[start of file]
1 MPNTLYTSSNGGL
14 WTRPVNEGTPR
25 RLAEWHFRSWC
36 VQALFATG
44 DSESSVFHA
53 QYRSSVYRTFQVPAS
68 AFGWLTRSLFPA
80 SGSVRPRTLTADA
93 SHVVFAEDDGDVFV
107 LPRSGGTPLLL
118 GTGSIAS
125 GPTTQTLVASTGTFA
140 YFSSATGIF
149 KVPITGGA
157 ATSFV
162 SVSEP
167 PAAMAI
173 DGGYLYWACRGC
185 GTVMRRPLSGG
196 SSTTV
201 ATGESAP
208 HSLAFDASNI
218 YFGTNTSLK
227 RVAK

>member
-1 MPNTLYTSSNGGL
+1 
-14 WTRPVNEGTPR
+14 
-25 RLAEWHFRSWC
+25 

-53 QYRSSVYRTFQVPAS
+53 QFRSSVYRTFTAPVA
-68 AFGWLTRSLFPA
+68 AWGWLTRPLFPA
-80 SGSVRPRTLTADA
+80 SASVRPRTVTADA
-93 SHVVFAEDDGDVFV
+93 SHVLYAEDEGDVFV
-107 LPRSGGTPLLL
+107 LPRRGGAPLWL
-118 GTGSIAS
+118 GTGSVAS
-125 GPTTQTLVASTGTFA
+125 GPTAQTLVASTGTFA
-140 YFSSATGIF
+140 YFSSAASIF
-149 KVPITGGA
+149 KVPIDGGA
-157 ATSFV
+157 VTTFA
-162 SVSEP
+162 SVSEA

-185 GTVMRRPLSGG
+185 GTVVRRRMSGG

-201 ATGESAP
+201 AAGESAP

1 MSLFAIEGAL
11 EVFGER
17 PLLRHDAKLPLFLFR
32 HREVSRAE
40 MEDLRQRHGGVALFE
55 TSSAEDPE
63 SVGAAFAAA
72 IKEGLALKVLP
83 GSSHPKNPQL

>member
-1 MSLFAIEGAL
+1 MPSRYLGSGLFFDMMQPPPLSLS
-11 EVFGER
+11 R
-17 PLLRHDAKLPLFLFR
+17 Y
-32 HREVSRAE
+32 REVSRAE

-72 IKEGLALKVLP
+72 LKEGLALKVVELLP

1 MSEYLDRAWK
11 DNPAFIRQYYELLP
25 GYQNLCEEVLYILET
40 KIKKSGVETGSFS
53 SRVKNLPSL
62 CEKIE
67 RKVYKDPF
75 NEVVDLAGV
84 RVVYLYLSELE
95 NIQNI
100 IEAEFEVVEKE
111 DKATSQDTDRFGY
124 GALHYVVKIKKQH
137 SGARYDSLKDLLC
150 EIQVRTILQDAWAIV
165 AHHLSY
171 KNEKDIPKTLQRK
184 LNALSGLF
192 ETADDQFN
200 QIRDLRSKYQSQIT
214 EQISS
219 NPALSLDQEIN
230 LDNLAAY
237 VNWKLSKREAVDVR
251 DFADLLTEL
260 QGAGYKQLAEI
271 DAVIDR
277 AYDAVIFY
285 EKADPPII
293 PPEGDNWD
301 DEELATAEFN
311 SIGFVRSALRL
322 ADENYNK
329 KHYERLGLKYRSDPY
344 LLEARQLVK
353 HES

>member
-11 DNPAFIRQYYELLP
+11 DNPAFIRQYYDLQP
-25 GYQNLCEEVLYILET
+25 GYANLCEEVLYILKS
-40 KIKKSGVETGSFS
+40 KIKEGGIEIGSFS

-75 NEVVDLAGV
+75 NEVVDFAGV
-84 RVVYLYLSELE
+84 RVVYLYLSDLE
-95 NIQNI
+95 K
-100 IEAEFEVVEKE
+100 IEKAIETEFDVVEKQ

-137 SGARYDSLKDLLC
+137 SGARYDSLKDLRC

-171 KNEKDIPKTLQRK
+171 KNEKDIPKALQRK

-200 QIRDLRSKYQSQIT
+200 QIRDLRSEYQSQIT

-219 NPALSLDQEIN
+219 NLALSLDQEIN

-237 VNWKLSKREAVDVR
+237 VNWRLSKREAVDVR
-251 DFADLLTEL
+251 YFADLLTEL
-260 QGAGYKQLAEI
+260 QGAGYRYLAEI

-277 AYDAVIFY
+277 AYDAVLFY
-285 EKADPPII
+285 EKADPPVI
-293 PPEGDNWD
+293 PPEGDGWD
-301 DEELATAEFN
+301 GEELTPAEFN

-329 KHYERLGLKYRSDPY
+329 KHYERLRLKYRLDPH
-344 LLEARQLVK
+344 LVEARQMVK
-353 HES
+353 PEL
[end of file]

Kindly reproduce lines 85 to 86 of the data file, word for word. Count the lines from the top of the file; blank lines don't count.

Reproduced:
75 NEVVDLAGV
84 RVVYLYLSELE